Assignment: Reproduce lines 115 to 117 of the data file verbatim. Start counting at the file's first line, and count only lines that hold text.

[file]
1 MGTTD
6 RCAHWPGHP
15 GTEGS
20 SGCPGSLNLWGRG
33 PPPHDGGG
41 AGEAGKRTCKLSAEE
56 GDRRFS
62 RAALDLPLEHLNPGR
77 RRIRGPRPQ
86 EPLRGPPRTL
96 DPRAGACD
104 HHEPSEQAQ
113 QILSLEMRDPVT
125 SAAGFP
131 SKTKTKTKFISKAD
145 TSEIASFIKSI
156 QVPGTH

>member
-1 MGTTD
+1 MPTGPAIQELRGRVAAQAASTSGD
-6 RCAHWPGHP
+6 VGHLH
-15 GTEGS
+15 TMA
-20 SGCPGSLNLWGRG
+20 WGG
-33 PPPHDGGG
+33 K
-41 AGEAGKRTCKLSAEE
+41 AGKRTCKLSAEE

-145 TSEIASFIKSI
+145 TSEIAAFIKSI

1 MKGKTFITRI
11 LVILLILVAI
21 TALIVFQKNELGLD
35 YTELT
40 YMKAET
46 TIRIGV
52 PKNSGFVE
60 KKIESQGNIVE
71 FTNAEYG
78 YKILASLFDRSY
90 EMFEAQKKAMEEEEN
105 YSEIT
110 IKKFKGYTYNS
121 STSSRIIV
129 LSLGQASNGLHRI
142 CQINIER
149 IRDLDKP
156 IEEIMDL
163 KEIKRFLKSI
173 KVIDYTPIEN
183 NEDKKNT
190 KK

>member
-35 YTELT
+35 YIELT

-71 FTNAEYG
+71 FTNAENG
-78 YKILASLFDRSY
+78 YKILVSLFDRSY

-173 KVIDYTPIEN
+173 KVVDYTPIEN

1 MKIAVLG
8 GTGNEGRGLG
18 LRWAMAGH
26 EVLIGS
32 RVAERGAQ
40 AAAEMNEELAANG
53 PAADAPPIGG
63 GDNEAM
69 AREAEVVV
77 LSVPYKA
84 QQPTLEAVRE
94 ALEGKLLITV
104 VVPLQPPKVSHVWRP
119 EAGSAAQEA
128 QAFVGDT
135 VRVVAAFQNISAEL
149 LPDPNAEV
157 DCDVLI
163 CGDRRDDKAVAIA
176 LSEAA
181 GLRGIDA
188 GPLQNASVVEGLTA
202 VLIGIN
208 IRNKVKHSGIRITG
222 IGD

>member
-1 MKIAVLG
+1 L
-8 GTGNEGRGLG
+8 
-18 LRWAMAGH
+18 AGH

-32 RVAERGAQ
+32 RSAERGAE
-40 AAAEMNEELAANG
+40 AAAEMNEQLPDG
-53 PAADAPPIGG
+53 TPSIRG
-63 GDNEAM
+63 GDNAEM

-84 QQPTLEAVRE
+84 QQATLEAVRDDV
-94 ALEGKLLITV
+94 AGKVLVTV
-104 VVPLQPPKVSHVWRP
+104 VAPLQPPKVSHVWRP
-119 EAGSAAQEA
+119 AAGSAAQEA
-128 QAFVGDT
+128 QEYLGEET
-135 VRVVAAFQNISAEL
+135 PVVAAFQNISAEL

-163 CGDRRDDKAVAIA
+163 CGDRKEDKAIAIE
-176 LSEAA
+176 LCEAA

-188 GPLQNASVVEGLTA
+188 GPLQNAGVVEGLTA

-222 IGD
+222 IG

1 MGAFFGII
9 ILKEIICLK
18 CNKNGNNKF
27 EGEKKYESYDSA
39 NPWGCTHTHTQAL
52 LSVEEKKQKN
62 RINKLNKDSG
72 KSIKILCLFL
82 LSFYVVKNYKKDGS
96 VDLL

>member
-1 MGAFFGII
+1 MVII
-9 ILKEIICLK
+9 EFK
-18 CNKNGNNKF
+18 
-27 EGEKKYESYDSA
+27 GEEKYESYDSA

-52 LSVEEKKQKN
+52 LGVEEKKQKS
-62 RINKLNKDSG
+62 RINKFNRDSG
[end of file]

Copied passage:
+135 PVVAAFQNISAEL

-163 CGDRRDDKAVAIA
+163 CGDRKEDKAIAIE